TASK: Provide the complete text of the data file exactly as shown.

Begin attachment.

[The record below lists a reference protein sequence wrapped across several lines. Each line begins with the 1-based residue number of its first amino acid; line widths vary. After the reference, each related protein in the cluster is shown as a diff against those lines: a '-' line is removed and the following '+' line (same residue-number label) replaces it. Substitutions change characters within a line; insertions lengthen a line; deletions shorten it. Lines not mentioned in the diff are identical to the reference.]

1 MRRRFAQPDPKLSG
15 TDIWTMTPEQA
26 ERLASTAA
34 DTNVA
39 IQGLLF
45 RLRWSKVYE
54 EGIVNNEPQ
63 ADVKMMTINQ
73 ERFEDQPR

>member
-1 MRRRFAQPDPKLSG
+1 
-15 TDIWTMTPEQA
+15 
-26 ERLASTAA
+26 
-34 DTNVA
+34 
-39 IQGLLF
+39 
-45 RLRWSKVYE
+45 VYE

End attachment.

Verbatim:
[The record below lists a reference protein sequence wrapped across several lines. Each line begins with the 1-based residue number of its first amino acid; line widths vary. After the reference, each related protein in the cluster is shown as a diff against those lines: a '-' line is removed and the following '+' line (same residue-number label) replaces it. Substitutions change characters within a line; insertions lengthen a line; deletions shorten it. Lines not mentioned in the diff are identical to the reference.]

1 MRRRFAQPDPKLSG
15 TDIWTMTPEQA
26 ERLASTAA
34 DTNVA
39 IQGLLF
45 RLRWSKVYE
54 EGIVNNEPQ
63 ADVKMMTINQ
73 ERFEDQPR

>member
-1 MRRRFAQPDPKLSG
+1 
-15 TDIWTMTPEQA
+15 
-26 ERLASTAA
+26 
-34 DTNVA
+34 
-39 IQGLLF
+39 
-45 RLRWSKVYE
+45 VYE